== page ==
PANDOSCOPE®

Overview

PANDOSCOPE® – Cone Resistance + Down Hole Imagery 

  • PANDOSCOPE® – Coupling of cone resistance vs depth profile with down the hole imagery (video & photos)
  • Rapid image analysis including estimation of the soil grain size distribution and water content allows a qualitative characterisation of soil
  • PANDOSCOPE® is used to calibrate Ground Penetrating Radar (GPR) data and to provide more information in problem areas.
  • Non-destructive rail track ballast assessment (ballast fouling) and Condition monitoring of the formation (rail track substructure layers)
  • Other PANDOSCOPE® applications include tunnels and underground space condition assessment, pavement investigations and concrete segregation.

The PANDOSCOPE® couples the cone resistance vs depth profile from the PANDA Instrumented Variable Energy DCP with very high quality down the hole imagery collected by the insertion of a tiny camera into the same hole, called Geoendoscopy. The combined system is referred to as the PANDOSCOPE®. The PANDA®, PANDOSCOPE® and Geoendoscopy are all systems developed by Sol Solution. Find out more about how it works.

Once the PANDOSCOPE® data has been processed, the results can be presented.

The PANDOSCOPE® enables you to identify changes in layer stiffness, layer thickness, water content, condition (e.g. ballast fouling) and the estimation of the soil grain size distribution.

Applications

  • Rail – Non-destructive rail track ballast assessment (ballast fouling) and condition monitoring of the formation (rail track substructure layers). PANDOSCOPE® testing is also used to calibrate Ground Penetrating Radar (GPR) data and to provide more information in problem areas.
  • Pavement Investigations – In a very non-intrusive way, forensic examination of below pavement condition is possible, providing both stiffness data and also very high quality imagery allows a qualitative characterisation of the soil. This is very insightful for premature failure investigations.
  • Tunnels and underground space condition assessment – when you want to get insight below ground behind a wall in a tunnel or underground space, the PANDOSCOPE® can provide valuable insights. The ability to test at angles makes this a very versatile method.
  • Concrete segregation – using the Geoendoscopy, insight can be gleaned about any segregation that may have occurred during concrete placement and establish concrete homogeneity and particle distribution. This quick and low disturbance method allows quantification of any segregation automatically within structures and relies on the use of geoendoscopy and the automatic image processing techniques.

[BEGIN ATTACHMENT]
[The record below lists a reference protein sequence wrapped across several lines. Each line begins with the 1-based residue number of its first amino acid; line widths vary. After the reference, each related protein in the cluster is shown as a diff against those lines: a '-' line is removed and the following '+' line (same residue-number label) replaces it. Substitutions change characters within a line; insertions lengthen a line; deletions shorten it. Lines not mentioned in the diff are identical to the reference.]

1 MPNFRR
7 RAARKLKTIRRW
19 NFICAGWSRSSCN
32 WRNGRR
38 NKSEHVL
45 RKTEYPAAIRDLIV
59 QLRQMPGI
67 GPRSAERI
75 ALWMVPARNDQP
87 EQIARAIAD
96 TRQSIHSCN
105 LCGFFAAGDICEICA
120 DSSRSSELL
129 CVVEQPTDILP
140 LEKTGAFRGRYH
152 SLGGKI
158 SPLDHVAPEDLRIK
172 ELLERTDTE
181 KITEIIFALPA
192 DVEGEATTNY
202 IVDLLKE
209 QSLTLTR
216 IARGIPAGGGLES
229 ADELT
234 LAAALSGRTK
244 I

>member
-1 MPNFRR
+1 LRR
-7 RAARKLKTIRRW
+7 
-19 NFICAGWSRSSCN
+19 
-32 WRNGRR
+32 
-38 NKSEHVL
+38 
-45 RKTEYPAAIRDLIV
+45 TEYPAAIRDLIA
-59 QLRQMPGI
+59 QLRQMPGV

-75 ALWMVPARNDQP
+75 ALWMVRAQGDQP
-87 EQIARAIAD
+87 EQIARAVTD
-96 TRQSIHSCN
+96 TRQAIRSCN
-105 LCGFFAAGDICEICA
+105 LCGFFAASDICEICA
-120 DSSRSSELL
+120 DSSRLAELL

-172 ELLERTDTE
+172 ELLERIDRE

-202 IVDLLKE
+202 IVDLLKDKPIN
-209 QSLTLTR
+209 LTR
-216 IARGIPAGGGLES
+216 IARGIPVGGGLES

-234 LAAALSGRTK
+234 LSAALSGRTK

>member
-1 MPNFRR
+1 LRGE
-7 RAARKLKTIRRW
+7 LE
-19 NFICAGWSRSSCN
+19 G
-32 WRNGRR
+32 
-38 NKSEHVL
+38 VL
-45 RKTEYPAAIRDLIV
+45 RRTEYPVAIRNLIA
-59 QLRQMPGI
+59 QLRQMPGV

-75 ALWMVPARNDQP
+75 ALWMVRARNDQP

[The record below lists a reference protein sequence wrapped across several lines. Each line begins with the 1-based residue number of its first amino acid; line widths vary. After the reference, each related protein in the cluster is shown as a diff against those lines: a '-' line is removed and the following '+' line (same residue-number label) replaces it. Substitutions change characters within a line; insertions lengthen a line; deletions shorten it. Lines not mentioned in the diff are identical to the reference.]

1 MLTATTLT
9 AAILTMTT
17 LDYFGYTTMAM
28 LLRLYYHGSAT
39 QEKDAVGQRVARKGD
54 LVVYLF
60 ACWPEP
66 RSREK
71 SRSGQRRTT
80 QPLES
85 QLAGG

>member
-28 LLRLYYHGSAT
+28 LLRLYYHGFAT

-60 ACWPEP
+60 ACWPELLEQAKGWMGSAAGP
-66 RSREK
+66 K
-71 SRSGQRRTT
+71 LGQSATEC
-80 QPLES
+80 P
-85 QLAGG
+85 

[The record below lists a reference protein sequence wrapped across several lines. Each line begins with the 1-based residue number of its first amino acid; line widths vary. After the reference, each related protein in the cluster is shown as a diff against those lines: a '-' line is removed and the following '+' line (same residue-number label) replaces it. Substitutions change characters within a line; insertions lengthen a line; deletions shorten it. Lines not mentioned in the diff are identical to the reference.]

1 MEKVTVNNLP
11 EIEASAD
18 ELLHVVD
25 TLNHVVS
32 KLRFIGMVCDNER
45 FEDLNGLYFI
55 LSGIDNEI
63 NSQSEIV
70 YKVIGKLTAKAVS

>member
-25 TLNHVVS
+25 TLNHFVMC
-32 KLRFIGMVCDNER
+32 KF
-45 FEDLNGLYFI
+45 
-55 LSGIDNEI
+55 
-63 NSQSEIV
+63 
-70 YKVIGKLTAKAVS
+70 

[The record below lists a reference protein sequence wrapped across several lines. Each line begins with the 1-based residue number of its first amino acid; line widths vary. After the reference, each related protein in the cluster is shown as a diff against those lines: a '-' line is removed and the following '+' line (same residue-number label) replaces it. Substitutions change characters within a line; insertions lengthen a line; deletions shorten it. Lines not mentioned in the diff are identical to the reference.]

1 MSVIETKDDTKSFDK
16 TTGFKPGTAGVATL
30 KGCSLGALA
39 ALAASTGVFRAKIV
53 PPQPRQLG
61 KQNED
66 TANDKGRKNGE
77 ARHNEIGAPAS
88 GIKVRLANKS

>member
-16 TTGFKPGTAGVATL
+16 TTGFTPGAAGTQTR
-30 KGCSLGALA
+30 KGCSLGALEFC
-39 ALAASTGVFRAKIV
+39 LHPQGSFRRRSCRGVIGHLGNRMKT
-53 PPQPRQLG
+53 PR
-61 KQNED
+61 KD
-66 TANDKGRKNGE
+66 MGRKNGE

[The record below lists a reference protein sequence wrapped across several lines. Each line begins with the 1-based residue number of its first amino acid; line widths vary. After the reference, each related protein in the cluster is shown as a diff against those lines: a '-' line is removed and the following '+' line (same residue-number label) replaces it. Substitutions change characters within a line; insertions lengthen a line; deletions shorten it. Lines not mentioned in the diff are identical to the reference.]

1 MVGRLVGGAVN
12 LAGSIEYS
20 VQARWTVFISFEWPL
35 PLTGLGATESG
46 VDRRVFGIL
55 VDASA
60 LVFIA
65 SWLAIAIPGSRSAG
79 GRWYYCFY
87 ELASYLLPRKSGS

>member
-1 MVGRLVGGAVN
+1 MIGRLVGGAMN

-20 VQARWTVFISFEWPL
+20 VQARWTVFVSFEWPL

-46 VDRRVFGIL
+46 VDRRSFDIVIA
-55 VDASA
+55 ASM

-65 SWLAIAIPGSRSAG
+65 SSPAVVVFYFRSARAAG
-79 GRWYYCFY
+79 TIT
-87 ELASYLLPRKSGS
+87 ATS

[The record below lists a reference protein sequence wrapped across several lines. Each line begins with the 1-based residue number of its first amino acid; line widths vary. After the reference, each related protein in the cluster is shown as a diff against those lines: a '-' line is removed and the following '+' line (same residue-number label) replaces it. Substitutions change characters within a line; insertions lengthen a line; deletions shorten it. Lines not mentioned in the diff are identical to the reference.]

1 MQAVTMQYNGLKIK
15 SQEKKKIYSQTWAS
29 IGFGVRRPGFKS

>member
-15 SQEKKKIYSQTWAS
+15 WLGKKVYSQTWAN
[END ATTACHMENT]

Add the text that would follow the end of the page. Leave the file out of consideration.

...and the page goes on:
PANDOSCOPE® Calibration, Service and Spare Parts

Insitutek are proud to represent Sol Solution PANDOSCOPE® in Australia, New Zealand and the Pacific Islands and provide a very high level of client support.

We offer a complete spectrum of services including after-sale technical support, servicing, repairs, and calibrations. Our service centre is also well stocked with spare parts and consumables.

To find out more, Contact Us.

Related Services

How it Works

The PANDOSCOPE® is a coupling of the PANDA® Instrumented Dynamic Cone Penetrometer (DCP) (tip resistance vs depth profile) and Geoendoscopy (imagery from down boreholes) combined with sophisticated data presentation and analysis software.

The PANDA® Instrumented Dyamic Cone Penetrometer (DCP) involves driving a variable energy cone penetration device into the ground to collect the strength (and modulus by correlation) profile with depth. Condition monitoring of the ground layers is accomplished through insertion of a camera into the same hole, called Geoendoscopy. The combined system is referred to as the PANDOSCOPE®. The PANDA®, PANDOSCOPE® and Geoendoscopy are all systems developed by Sol Solution.

PANDOSCOPE S_27-03-16_XXXXXX_1_006_P_v2

Once the PANDOSCOPE® data has been processed, the results can be presented.

The right hand chart shows the Penetrogram of the PANDA® cone resistance according to depth. In this example, the left hand window shows the stratigraphy of the track layers (thickness, nature and hydrous state). The degree of ballast fouling is clearly visible, even if there if there is no distinct interface between clean and fouled ballast.

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PANDA® Instrumented Dynamic Cone Penetrometer (DCP)

 PANDA Instrumented Dynamic Cone Penetrometer (DCP) Schematic

PANDOSCOPE Ballast & Formation Strength Profile from PANDA DCPThe PANDA® test is an instrumented variable energy dynamic penetration test. The tests consists of driving a set of steel rods equipped with a conical tip of 2cm2 cross-section through the material by hammering an Anvil with a standardised hammer. At each hammer blow, the energy is measured in the anvil with strain gauges.

Sensors measure simultaneously the settlement or vertical displacement of the cone. All the data is transmitted to the Central Acquisition Unit. The results are displayed immediately on the Dialogue Terminal as penetrograms, graphs that show the evolution of cone resistance according to depth.

For each blow, the depth of penetration and the driving variable energy are measured to calculate the dynamic cone resistance (qd) with the corresponding depth using the Dutch Formula, shown in this figure.

  • PANDA Instrumented DCP Dutch Formula A is the cross-sectional area of the cone
  • E is the kinetic energy fed into the system during the impact
  • e is the penetration per blow
  • P is the weight of the driven parts during impact (impact head/anvil, rods and tip)
  • M is the weight of the striking hammer

The PANDA® collects mechanical information including cone resistance (direct measurement) or CBR or other parameters with correlations. This is presented in graphical format, knows as a penetrogram.

The PANDA® is a versatile equipment with a total weight less than 20 Kg. Within the framework of the railway use, adaptations have been made to make it even lighter and tougher.

Geoendoscopy

The Geoendoscopy test uses a tiny video camera (wired to a data logger with a soft cable) to observe the soil. The camera is introduced into the hole of a previously performed PANDA® DCP test (15 mm of diameter). The collection of imagery from down the hole allows a qualitative characterisation of soil.

Documents

Category

Topic

Publication Date